Many a minimum-wage worker, making $15,080 per year, has wondered that, and so have those in the middle class, who may work a year to make what some CEOs make in a day.

But if you make more than anyone else does that mean you’re greedy?

Haynes and her collaborators go to the data for answers, leaving emotion, indignation and cries for justice to others. They leave others to correlate the data with names, too.

Instead, they offer definitions and analytical tools that add clarity, allow for apples-to-apples comparisons and shed new light on how a leader’s objectives shape company performance.

“It’s possible that high pay is perfectly deserved because of high contributions, high skill sets,” Haynes said, “and just because somebody doesn’t have high pay doesn’t mean they aren’t greedy.”

The marks of greed are found elsewhere—in a reporting category that tracks “other” compensation and perquisites, in the pay rates of other top executives, in compensation demands during times of company stress.

Haynes’ studies included interviews (with anonymity assured), publicly reported data, written surveys, essays and a review of published information and interviews with CEOs.

The studies also examined managerial hubris and how it differs from self-confidence.

“Hubris is an extreme manifestation of confidence, characterized by preoccupation with fantasies of success and power, excessive feelings of self-importance, as well as arrogance,” the researchers wrote.

“Say I’m a stunt driver and I have jumped across five burning cars before with my car,” Haynes said. “I’m pretty confident I can do that—and maybe even six. Say I’m not a stunt driver. To say I could jump through six burning cars would be arrogance. And if I drag you to go with me, it could be criminal.”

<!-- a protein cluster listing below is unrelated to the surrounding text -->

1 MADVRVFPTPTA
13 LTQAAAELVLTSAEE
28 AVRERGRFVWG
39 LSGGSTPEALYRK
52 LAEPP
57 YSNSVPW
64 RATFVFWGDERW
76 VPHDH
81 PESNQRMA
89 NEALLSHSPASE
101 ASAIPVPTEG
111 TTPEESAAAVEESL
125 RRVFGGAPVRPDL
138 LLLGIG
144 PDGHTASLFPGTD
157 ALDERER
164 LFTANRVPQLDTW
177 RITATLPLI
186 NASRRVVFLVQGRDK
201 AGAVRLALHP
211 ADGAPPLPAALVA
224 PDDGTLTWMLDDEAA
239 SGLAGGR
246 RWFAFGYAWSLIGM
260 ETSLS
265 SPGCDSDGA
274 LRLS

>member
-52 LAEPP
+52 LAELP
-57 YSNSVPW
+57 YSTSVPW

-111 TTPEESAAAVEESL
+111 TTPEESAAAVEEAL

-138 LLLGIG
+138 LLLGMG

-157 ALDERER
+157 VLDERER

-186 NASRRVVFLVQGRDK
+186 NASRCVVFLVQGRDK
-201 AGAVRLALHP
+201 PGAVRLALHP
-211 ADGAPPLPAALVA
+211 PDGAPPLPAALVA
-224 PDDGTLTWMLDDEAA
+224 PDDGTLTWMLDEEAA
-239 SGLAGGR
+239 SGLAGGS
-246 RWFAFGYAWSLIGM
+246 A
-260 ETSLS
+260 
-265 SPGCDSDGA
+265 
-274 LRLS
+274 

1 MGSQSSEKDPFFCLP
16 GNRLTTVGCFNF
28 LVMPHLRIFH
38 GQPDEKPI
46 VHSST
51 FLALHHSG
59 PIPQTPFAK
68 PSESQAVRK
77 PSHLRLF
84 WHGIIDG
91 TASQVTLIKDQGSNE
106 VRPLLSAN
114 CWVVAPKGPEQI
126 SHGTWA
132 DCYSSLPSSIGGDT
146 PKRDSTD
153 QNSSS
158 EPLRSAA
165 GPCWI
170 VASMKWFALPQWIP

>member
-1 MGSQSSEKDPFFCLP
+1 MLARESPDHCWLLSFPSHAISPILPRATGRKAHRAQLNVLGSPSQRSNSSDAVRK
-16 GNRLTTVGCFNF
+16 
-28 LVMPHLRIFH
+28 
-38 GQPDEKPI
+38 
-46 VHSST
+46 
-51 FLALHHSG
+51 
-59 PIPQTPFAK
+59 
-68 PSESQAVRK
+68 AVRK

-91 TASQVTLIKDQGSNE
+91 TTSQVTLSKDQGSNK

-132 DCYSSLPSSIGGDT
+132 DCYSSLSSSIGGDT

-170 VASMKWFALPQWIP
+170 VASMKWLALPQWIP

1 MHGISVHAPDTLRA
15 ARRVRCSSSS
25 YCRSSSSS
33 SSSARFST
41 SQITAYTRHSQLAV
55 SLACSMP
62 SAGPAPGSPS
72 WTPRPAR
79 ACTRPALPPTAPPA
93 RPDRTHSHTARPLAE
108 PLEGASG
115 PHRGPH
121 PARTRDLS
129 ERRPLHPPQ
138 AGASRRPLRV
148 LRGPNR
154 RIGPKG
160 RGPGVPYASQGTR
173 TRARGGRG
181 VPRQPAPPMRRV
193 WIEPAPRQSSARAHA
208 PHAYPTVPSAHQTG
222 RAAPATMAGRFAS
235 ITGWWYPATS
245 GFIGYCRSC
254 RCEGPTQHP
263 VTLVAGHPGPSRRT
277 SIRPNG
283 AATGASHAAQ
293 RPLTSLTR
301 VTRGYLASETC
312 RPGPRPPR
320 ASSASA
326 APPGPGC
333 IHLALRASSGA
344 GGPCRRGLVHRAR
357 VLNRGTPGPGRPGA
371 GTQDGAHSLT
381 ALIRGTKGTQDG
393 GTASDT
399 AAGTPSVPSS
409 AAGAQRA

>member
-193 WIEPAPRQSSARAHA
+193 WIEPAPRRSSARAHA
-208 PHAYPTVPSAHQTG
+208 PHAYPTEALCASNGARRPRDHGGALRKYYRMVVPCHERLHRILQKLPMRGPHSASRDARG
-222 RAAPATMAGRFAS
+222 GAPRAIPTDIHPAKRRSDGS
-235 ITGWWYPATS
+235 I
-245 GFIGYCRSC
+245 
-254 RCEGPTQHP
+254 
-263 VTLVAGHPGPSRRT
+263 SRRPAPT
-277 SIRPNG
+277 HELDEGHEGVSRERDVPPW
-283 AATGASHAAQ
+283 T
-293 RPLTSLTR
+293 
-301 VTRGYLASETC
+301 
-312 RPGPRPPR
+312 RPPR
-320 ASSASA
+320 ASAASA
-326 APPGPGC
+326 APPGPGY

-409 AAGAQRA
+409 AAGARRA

Risk aversion can harm a company. But risk for short-term gain without thought of the company’s future is a sign of greed.

“Some CEOs take risks, and it will pay off,” she said. “They will have reliable performance, and we can forecast that. We know their track record. Others take foolish risks not based on their previous performance.”

Such risks may be especially prevalent among young entrepreneurs, who under-estimate the resources needed for a startup to succeed, and fail to recognize that more than money is at stake.

“While financial capital is an important concern with these behaviors, the effects on human and social capital are often overlooked, despite the fact that they are highly critical for the success and ultimate survival of entrepreneurial ventures,” the researchers wrote.

Generally, the team found, greed is worse among short-term leaders with weak boards.

The good news, Haynes said, is that strong corporate governance can rein in CEO greed and keep self-interest and altruism in balance. And that is where the greatest success is found.

“Overall, we conclude that measured self-interest keeps managers focused on the firm’s goals and measured altruism helps the firm to build and maintain strong human and social capital,” the researchers wrote.